Framing Resistance: Cultural Identities & Protest Marches

Panel/Workshop Organizer Last Name: 
Salek
Panel/Workshop Organizer First Name: 
Fabiola
Panel/Workshop Organizer Affiliation: 
York College-CUNY
Abstract: 
Surreal was voted the 2016 word of the year. In 2016, the US elected a president who freely makes anti-feminist comments, and who boasts of grabbing women inappropriately. Liberal women, men, and children are outraged. Worldwide protests took place on January 21, 2017, the day after President Trump took office. These presentations examines the protest signs from the Women’s March in Washington DC, New York City, and Los Angeles; as well as the online protests. An analysis of the placards cannot be done on a single level because the language and imagery are layered one upon the other to yield multi-model signs that advocate women’s rights, herstories, and a host of policies, such as reproductive rights and personal freedoms. The analysis of the protest“art” unveiled such linguistic devices as humor, word play, metonymy, mirroring, deictic references, and parallelism to convey strong messages of disapproval and objection to President Trump and his administration, his policies, and their ramifications. A different kind of identity resistance was waged in Algiers through the Berber resistance movement calling for the recognition of the Berber language and culture by the government, which had been adamant about maintaining the identity of Algeria and Algerians as Arab. It was only in 2002, forty years after the independence of Algeria from France that the Berber language, culture and heritage were given constitutional by the Algerian government. Every April 20th has been commemorated as the anniversary of the “Berber Spring.”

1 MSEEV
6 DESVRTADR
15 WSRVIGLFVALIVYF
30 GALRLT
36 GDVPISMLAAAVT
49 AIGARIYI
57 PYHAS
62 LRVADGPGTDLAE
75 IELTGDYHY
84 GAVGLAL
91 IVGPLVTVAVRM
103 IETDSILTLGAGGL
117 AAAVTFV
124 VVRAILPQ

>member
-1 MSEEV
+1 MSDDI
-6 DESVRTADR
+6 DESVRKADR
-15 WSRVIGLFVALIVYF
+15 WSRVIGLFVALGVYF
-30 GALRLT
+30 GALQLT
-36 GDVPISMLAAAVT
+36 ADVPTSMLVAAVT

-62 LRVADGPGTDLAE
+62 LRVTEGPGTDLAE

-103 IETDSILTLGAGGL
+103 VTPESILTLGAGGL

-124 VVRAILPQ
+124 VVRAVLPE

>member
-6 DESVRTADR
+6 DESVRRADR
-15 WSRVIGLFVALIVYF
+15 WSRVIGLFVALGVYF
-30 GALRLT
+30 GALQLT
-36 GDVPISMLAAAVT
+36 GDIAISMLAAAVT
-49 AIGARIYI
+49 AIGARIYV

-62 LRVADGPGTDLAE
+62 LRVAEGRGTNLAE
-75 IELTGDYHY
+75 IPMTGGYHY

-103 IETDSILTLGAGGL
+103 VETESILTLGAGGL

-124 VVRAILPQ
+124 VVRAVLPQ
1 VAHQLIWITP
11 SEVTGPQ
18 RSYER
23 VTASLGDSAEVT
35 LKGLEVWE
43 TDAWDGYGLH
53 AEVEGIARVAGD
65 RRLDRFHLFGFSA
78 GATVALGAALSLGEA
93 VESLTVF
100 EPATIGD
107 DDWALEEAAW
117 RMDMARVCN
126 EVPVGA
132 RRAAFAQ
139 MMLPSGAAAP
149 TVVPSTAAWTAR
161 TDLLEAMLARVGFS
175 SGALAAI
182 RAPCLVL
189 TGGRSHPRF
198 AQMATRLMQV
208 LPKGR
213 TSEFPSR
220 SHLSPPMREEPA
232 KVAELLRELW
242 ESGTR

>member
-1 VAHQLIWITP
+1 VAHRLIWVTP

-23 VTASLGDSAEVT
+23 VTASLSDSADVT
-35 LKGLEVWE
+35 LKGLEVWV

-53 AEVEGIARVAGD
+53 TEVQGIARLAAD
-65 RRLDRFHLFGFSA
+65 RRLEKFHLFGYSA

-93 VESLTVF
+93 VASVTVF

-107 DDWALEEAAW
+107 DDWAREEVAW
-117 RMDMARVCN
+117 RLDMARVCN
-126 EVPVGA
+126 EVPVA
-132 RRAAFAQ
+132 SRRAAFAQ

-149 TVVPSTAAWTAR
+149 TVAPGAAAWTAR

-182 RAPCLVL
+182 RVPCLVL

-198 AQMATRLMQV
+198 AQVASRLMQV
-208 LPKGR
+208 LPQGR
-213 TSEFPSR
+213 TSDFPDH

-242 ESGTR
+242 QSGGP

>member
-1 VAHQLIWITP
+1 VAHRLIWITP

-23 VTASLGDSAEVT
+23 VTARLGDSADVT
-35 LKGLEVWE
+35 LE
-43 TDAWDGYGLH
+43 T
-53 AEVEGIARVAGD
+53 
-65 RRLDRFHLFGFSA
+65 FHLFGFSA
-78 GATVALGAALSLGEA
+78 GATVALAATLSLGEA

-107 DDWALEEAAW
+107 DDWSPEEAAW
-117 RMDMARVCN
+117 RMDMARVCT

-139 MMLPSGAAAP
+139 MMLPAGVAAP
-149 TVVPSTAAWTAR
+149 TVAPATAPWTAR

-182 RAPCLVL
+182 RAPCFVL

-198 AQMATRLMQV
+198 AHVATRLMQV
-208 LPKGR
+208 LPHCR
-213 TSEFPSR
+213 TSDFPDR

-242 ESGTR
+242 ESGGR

York CUNY